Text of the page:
Appeal from the Circuit Court for Anne Arundel County; Duckett, J.
Henderson, Hammond, Prescott, Marbury and Sybert, JJ. Marbury, J., delivered the opinion of the Court.
This appeal is taken by Clyde B. Didlake and Irene E. Didlake, his wife, from a decree of the Circuit Court for Anne Arundel County, dated November 3, 1961, which declared unconstitutional, illegal and void a resolution which had been passed by the Board of County Commissioners of Anne Arundel County, on March 30, 1961, approving an extension of zoning from Cottage-type Residential to Heavy Commercial of 0.38 acres more or less, owned in fee simple by the appellants, fronting 117 feet on the easterly side of Langley Road, 300 feet southwest of the intersection of Furnace Branch Road and Langley Road, in the 5th Election District of the County, and known as parts of Lots Nos. 3 and 4, on a plat of Acreslee. The appellants, in addition to owning all of Lots Nos. 3 and 4, also own Lot No. 2, adjoining Lot No. 3, and a corner lot adjoining Lot No. 2 which extends to the southeast corner of Langley Road and Furnace Branch Road.
Pursuant to Code (1957), Article 66B, the Board of County Commissioners of Anne Arundel County, on July 1, 1952, established a comprehensive zoning plan for Anne Arundel County that defined a heavy commercial zoning classification extending along both sides of Furnace Branch Road in a southeasterly direction from Ritchie Highway to Margate Road, to a depth of 300 feet on each side of the road, and which line of demarcation runs diagonally across Lots Nos. 3 and 4 of the appellants, placing all of their contiguous property in a heavy commercial zone with the exception of portions of Lots Nos. 3 and 4 which were still zoned Cottage Residential. The surrounding properties were zoned Agricultural or Residential.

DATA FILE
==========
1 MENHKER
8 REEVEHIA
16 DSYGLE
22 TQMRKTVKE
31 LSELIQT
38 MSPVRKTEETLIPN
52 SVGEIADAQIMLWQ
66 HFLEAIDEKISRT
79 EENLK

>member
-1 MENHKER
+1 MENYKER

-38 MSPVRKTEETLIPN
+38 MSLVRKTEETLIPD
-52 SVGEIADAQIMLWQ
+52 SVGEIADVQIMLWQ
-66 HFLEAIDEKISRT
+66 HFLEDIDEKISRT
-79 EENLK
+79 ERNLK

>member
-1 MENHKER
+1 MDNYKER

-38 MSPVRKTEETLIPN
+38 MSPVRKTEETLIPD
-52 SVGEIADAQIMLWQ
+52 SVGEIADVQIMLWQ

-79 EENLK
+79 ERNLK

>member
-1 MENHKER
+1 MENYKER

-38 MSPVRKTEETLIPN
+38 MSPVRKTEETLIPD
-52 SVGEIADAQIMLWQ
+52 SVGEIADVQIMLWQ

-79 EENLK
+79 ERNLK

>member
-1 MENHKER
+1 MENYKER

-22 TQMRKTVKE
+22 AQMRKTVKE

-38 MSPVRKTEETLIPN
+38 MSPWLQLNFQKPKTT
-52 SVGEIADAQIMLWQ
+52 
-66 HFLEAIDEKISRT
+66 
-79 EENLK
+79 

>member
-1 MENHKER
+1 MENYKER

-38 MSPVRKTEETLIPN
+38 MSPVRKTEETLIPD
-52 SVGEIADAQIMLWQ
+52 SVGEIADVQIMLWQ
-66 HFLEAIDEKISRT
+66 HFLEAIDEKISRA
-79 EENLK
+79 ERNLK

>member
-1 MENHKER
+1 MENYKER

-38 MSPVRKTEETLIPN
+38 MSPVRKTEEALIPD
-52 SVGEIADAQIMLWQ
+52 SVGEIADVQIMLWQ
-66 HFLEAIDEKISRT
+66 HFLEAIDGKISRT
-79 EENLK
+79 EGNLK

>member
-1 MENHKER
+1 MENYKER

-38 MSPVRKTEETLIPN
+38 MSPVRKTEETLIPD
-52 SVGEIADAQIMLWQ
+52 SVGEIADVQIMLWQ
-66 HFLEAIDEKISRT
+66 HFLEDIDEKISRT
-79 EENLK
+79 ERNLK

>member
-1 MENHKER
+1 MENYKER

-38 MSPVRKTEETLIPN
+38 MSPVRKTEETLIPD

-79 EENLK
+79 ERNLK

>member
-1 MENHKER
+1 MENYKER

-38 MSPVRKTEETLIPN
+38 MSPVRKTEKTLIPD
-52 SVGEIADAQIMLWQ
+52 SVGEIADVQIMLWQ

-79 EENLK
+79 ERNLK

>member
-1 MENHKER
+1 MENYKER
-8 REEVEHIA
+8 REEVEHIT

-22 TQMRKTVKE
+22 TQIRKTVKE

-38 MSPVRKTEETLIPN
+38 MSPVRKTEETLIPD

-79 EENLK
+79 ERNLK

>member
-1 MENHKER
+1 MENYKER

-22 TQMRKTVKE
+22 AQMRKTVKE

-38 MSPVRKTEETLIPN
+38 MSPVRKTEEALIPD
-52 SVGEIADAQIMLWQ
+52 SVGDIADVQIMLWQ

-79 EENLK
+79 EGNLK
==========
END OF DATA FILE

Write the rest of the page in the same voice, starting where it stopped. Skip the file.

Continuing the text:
The appellants have conducted a public bus service business,
which is primarily for the purpose of supplying school buses to the Board of Education for the county, on that portion of the property located in the heavy commercial zone. Alleging changes in the neighborhood, increased population, and requests from the Board of Education to supply additional school buses, appellants filed a petition to extend the zoning of their property to cover the remaining portions of Lots Nos. 3 and 4 under a heavy commercial type zoning, so that the additional space, necessitated by such increases, could be used in connection with the bus business for the parking of the additional buses needed to comply with the increased demand.
The Planning and Zoning Commission of Anne Arundel County, on July 7, 1960, recommended to the Board of County Commissioners that the Didlakes' petition for rezoning be disapproved. A public hearing was held by the Board of County Commissioners on August 11, 1960, at which the appellants and protestants presented testimony. There was no attempt to show any mistake as to the zoning of the property involved at the time of the adoption of the comprehensive zoning plan in 1952. The only evidence produced by the Didlakes in support of their claim of changes in the neighborhood was to the effect that the population in the general area of this portion of the county had greatly increased. When asked at the hearing why he needed this additional rezoning, Mr. Didlake answered:
"Additional bus parking, population increasing, and it is necessary to the general public.
Q. Then you want this property zoned because your business got too big for the land you own?
A. Yes. The people got too many children."
On behalf of the protestants Mr. Von Schwerdtner, Planning Administrator of the Planning and Zoning Commission of Anne Arundel ...